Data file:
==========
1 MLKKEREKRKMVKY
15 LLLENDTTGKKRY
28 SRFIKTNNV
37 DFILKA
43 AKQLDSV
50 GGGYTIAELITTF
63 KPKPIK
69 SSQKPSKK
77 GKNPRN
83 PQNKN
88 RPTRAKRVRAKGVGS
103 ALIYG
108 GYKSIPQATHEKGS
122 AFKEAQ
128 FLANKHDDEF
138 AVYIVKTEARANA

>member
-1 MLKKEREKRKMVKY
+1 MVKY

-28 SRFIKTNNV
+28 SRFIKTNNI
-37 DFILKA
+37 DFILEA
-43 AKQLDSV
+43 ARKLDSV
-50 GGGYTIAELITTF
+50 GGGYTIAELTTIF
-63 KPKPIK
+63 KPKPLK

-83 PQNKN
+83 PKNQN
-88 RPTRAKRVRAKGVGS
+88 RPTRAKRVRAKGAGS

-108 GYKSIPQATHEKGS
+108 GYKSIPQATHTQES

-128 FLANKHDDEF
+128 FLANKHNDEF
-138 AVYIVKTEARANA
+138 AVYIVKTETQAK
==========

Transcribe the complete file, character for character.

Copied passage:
1 MLKKEREKRKMVKY
15 LLLENDTTGKKRY
28 SRFIKTNNV
37 DFILKA
43 AKQLDSV
50 GGGYTIAELITTF
63 KPKPIK
69 SSQKPSKK
77 GKNPRN
83 PQNKN
88 RPTRAKRVRAKGVGS
103 ALIYG
108 GYKSIPQATHEKGS
122 AFKEAQ
128 FLANKHDDEF
138 AVYIVKTEARANA

>member
-1 MLKKEREKRKMVKY
+1 MVKY

-28 SRFIKTNNV
+28 SRFIKTNNI
-37 DFILKA
+37 DFILEA
-43 AKQLDSV
+43 ARKLDSV
-50 GGGYTIAELITTF
+50 GGGYTIAELTTIF
-63 KPKPIK
+63 KPKPLK

-83 PQNKN
+83 PKNQN
-88 RPTRAKRVRAKGVGS
+88 RPTRAKRVRAKGAGS

-108 GYKSIPQATHEKGS
+108 GYKSIPQATHTQES

-128 FLANKHDDEF
+128 FLANKHNDEF
-138 AVYIVKTEARANA
+138 AVYIVKTETQAK